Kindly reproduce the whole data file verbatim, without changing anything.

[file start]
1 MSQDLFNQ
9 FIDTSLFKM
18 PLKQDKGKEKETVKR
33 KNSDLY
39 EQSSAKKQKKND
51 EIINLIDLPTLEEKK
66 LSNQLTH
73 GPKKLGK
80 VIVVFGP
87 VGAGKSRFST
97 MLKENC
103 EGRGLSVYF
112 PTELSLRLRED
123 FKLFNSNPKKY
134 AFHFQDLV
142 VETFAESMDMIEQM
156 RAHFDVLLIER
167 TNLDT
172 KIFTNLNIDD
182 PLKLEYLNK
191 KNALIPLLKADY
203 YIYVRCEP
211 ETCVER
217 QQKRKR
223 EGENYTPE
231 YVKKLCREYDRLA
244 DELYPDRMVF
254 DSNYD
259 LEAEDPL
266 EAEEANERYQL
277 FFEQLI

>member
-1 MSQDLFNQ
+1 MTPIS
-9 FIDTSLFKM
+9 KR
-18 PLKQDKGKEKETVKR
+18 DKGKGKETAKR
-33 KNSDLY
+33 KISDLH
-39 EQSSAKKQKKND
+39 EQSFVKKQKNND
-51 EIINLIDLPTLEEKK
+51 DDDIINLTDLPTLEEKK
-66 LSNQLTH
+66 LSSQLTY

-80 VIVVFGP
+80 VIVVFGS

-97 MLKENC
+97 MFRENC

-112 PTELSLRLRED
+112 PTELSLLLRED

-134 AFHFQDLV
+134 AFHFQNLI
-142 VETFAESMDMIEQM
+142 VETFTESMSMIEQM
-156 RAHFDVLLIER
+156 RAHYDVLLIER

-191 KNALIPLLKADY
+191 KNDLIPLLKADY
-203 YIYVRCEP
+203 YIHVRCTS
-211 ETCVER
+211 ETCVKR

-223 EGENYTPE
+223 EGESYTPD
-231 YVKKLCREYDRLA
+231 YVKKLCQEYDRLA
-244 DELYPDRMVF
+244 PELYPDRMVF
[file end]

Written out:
1 MSQDLFNQ
9 FIDTSLFKM
18 PLKQDKGKEKETVKR
33 KNSDLY
39 EQSSAKKQKKND
51 EIINLIDLPTLEEKK
66 LSNQLTH
73 GPKKLGK
80 VIVVFGP
87 VGAGKSRFST
97 MLKENC
103 EGRGLSVYF
112 PTELSLRLRED
123 FKLFNSNPKKY
134 AFHFQDLV
142 VETFAESMDMIEQM
156 RAHFDVLLIER
167 TNLDT
172 KIFTNLNIDD
182 PLKLEYLNK
191 KNALIPLLKADY
203 YIYVRCEP
211 ETCVER
217 QQKRKR
223 EGENYTPE
231 YVKKLCREYDRLA
244 DELYPDRMVF
254 DSNYD
259 LEAEDPL
266 EAEEANERYQL
277 FFEQLI

>member
-1 MSQDLFNQ
+1 MTPIS
-9 FIDTSLFKM
+9 KR
-18 PLKQDKGKEKETVKR
+18 DKGKGKETAKR
-33 KNSDLY
+33 KISDLH
-39 EQSSAKKQKKND
+39 EQSFVKKQKNND
-51 EIINLIDLPTLEEKK
+51 DDDIINLTDLPTLEEKK
-66 LSNQLTH
+66 LSSQLTY

-80 VIVVFGP
+80 VIVVFGS

-97 MLKENC
+97 MFRENC

-112 PTELSLRLRED
+112 PTELSLLLRED

-134 AFHFQDLV
+134 AFHFQNLI
-142 VETFAESMDMIEQM
+142 VETFTESMSMIEQM
-156 RAHFDVLLIER
+156 RAHYDVLLIER

-191 KNALIPLLKADY
+191 KNDLIPLLKADY
-203 YIYVRCEP
+203 YIHVRCTS
-211 ETCVER
+211 ETCVKR

-223 EGENYTPE
+223 EGESYTPD
-231 YVKKLCREYDRLA
+231 YVKKLCQEYDRLA
-244 DELYPDRMVF
+244 PELYPDRMVF